March 18, 1997 (Cozumel)

Manuel was our dive master again.

Devil's Throat, Punta Sur

This dive site was absolutely awesome. It is pretty far south so we left right at 8:00. Devil's Throat is a tunnel beginning in 70 ft of water and ending up as deep as 140 ft. The key is to get here before any other boat as the tunnels can silt up with moron divers bonking into the bottom. We raced down the coast at break neck speed. Getting close to the dive site Manuel told everyone to get ready before we got there. We arrived at the site all sitting on the edge ready to go in. Within 100 yds of the drop point we passed the Scuba Du, a big dive boat with over 20 divers. They had left extra early that morning for what was probably a 40 minute trip for them in an effort to beat all the other boats there. They lost. As we were reveling in our timely arrival we noticed we were right behind another Aldora boat, Memo's boat (sort of the head dive master). His group went in just as we got there. We both had GPS we knew where to go, but Scuba Du was still about 50 yds off target with a dive master in the water trying to guide the boat to the site. Memo's boat got out of the way and we pulled in to drop right where they had. Manuel got done helping some of our divers with their gear and quickly got in to check the location. This was an amazingly well timed and coordinated effort except he forgot to put on his fins. The captain above us couldn't stop laughing and just yelled, "Grande Dive Master!" We threw Manuel his fins and all went over. The whole fin fiasco took just enough time to give us good separation from Memo's group. As we went down the Scuba Du was still trying to figure out where to drop their divers.

Glassy sweepers

Glassy Sweepers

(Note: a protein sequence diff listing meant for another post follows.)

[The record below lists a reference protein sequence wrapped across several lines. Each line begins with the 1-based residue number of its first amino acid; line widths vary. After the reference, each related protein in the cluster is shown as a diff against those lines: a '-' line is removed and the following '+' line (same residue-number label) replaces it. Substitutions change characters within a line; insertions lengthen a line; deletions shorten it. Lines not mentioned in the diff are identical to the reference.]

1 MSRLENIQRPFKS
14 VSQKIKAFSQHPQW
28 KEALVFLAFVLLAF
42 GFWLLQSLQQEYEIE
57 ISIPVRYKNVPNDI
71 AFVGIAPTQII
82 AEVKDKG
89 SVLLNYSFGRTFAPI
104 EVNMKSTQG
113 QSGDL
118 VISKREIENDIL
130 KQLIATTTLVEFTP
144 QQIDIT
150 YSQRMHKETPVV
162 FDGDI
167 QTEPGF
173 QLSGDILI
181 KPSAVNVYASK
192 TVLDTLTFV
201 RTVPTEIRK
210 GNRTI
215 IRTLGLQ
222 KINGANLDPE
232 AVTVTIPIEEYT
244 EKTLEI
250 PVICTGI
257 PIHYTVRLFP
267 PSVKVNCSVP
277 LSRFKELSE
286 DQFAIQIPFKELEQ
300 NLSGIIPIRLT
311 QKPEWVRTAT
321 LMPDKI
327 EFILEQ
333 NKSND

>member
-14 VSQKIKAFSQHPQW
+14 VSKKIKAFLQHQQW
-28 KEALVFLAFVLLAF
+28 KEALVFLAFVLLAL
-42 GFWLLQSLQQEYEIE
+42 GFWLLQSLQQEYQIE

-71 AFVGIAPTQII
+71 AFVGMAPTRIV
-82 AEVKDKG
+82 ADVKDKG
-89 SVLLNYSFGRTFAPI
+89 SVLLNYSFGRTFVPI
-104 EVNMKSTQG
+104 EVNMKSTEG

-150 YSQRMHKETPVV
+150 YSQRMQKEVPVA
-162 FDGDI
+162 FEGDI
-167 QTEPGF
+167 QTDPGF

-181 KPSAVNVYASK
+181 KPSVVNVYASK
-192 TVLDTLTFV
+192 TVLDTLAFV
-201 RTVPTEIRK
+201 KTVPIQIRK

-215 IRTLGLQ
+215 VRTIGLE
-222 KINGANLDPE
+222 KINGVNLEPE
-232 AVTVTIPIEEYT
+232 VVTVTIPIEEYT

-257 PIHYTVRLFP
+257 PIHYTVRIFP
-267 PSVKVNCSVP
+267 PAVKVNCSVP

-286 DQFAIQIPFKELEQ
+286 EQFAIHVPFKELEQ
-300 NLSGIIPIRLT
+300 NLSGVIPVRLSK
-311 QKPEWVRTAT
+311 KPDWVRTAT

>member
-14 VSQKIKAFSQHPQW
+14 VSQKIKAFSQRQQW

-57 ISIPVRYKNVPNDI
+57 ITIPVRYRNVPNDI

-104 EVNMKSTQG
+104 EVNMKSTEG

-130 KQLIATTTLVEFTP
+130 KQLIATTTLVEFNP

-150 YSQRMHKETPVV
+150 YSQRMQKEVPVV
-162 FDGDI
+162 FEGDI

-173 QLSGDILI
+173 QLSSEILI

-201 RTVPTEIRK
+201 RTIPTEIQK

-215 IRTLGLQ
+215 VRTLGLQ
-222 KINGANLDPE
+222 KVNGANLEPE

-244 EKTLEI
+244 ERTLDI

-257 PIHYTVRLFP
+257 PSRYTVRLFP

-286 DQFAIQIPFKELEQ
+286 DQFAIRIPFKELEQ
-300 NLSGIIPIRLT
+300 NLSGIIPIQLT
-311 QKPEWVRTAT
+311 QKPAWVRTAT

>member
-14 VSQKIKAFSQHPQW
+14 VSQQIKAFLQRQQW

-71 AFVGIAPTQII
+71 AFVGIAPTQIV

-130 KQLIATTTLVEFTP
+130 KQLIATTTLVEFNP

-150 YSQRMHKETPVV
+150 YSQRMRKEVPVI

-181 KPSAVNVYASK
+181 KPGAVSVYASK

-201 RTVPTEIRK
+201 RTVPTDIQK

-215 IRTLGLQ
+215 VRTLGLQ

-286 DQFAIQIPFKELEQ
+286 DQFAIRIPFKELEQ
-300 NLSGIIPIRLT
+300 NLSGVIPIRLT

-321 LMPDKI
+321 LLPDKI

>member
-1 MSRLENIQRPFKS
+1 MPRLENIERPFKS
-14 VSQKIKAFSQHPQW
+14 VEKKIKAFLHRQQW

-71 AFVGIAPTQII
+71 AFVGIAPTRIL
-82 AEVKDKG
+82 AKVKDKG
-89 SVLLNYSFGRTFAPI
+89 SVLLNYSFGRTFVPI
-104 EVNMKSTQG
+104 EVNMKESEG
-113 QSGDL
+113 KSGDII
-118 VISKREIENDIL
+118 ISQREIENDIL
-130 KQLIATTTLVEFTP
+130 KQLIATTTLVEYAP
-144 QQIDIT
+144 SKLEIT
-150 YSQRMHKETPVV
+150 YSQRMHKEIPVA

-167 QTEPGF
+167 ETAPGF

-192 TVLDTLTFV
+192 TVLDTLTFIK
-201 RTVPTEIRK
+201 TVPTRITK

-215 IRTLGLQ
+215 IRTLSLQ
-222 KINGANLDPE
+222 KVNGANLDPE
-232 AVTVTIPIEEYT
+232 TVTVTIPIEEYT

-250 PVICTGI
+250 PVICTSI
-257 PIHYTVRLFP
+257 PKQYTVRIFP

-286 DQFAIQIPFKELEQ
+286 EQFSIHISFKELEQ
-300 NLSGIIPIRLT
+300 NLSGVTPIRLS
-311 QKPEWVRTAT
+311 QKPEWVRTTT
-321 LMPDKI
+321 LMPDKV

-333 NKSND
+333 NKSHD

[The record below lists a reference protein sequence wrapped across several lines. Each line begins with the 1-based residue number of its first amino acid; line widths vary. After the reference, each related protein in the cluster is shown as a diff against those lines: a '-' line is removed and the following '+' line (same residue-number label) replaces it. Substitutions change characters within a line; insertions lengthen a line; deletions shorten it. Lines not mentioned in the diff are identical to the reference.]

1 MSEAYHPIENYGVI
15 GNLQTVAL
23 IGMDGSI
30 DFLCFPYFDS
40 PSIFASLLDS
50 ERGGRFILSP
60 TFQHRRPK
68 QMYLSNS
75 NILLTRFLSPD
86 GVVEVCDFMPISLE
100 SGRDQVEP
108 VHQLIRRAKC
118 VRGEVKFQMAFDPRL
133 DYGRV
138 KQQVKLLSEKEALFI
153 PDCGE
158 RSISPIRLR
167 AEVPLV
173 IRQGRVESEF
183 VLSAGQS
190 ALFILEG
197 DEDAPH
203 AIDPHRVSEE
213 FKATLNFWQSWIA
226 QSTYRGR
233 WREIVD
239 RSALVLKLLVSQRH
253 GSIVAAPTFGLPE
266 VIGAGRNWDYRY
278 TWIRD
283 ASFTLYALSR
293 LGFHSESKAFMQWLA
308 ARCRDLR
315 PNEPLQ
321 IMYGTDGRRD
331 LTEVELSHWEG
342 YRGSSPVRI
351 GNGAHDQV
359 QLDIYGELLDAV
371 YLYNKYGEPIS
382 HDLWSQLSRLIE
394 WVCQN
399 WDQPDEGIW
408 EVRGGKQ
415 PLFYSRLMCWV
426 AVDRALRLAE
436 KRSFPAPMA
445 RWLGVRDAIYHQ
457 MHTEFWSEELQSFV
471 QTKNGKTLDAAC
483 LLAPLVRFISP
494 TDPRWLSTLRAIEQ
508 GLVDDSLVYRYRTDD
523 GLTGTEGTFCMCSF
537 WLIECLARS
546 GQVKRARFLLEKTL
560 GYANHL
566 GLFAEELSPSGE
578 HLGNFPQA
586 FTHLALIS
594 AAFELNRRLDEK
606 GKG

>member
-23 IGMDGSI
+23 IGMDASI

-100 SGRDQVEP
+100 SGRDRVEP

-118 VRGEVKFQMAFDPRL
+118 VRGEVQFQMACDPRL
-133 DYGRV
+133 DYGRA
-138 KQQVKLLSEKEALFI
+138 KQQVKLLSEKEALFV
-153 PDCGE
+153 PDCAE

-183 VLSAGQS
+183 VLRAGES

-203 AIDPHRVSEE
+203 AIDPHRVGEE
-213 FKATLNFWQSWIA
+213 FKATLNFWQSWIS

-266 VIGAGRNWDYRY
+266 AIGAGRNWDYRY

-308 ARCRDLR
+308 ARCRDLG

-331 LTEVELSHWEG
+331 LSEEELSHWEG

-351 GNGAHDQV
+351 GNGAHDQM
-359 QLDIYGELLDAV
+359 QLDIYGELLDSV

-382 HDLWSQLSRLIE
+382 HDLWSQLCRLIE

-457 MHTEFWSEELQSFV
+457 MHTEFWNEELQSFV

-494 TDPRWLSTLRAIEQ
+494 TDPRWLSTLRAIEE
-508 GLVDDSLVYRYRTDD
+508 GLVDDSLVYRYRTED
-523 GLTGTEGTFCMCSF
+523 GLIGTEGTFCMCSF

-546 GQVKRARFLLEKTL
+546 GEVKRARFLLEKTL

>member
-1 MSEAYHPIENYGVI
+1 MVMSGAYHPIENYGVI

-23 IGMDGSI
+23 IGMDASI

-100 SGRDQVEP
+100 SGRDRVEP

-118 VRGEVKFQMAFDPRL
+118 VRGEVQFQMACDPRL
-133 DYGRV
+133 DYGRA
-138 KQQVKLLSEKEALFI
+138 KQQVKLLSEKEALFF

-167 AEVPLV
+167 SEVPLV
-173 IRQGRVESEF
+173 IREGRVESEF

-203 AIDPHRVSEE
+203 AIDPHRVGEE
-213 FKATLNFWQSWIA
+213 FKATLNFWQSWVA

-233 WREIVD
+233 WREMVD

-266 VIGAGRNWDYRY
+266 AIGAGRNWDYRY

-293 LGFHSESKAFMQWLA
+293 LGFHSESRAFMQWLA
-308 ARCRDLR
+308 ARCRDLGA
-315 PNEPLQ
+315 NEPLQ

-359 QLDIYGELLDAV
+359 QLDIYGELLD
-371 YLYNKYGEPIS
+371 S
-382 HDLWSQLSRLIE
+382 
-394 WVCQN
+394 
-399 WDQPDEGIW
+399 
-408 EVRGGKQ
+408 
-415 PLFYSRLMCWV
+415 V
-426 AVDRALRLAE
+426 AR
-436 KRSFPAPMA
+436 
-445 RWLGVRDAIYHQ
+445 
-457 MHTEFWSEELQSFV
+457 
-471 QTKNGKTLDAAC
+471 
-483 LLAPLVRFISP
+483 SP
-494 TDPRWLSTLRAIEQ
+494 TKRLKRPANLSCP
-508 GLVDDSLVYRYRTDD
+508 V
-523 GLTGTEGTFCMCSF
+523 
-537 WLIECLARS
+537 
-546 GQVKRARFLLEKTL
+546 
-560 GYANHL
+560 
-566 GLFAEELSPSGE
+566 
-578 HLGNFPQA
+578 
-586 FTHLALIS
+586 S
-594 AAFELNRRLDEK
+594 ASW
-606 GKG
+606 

Manuel took us in a side entrance to the tunnels at around 100 ft, we then swam up a tunnel to a large cavern at the base of the "throat", the main entrance tunnel that is very wide and starts in about 70 ft of water. Here we were just a little further down than the entrance. The tunnels vary in slope from just about 10 degrees to almost 60. In this large entrance cavern were a big school of glassy sweepers. We then turned down another passage, a very well hidden passage at that, Mike almost lost us except he saw my fin mysteriously disappear into a wall and went to investigate. This passage descended and we came to two 7 ft circular openings after about 20 yds and exited from the second one in 128 ft of water. This spat us out into open water along a massive wall. It was a pretty spectacular site seeing the three divers behind me (there were only four of us and the dive master) come out of a small hole in this massive cliff covered in coral and sponges. We then followed the wall a little further to the north and went in another small entrance still around 125 ft. This was a steeply sloped passage and we came to a cavern with a low ceiling in 102 ft of water. All of these passages have red corals and sponges in them and this particular cavern has a sponge in the distinct shape of a cross on the wall earning it the name The Cathedral. It was here that I felt a little disturbed about being in a completely dark cavern except for our dive lights in a 102 ft of water. It was really not all that bad though, as you can see open water through small openings in most of the passages and are never more than 10 or so kicks from an exit at any time. Plus you have 4 people around you with more air. We continued up a passage and then down another exiting in about 90 ft of water. We never saw Memo's group and being a small group of experienced divers they didn't kick up any silt for us. Just out of the exit Manuel pointed up to the surface. There was Scuba Du's massive group of divers (well, three groups now all together) in their safety stop!!! They had finished their dive! Apparently just swimming down Devil's Throat and never stopping in the Cathedral. They went in after us and they were in their safety stop when we still had 40 minutes more diving to do! Anyway, the rest of the dive was much like the previous wall dives and there were a few more swim throughs and tunnels along the way. If you go to Cozumel be sure to do this dive and please learn to kick in tunnels! Don't scissor kick, this creates impinging vortices that impact the bottom and kick up silt even if your fin tips are 6 inches away from the bottom. Instead turn your fins 90 degrees and spread your legs and bring them together quickly. This sends vortices parallel to the bottom and they will strike the sides of the passage instead of the bottom. Very few divers seem to know this and it's damn annoying.